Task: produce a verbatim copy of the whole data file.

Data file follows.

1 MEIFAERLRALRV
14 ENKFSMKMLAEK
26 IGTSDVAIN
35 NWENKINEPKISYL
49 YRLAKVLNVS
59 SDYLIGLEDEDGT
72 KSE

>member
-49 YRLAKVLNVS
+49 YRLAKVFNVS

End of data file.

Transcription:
1 MEIFAERLRALRV
14 ENKFSMKMLAEK
26 IGTSDVAIN
35 NWENKINEPKISYL
49 YRLAKVLNVS
59 SDYLIGLEDEDGT
72 KSE

>member
-49 YRLAKVLNVS
+49 YRLAKVFNVS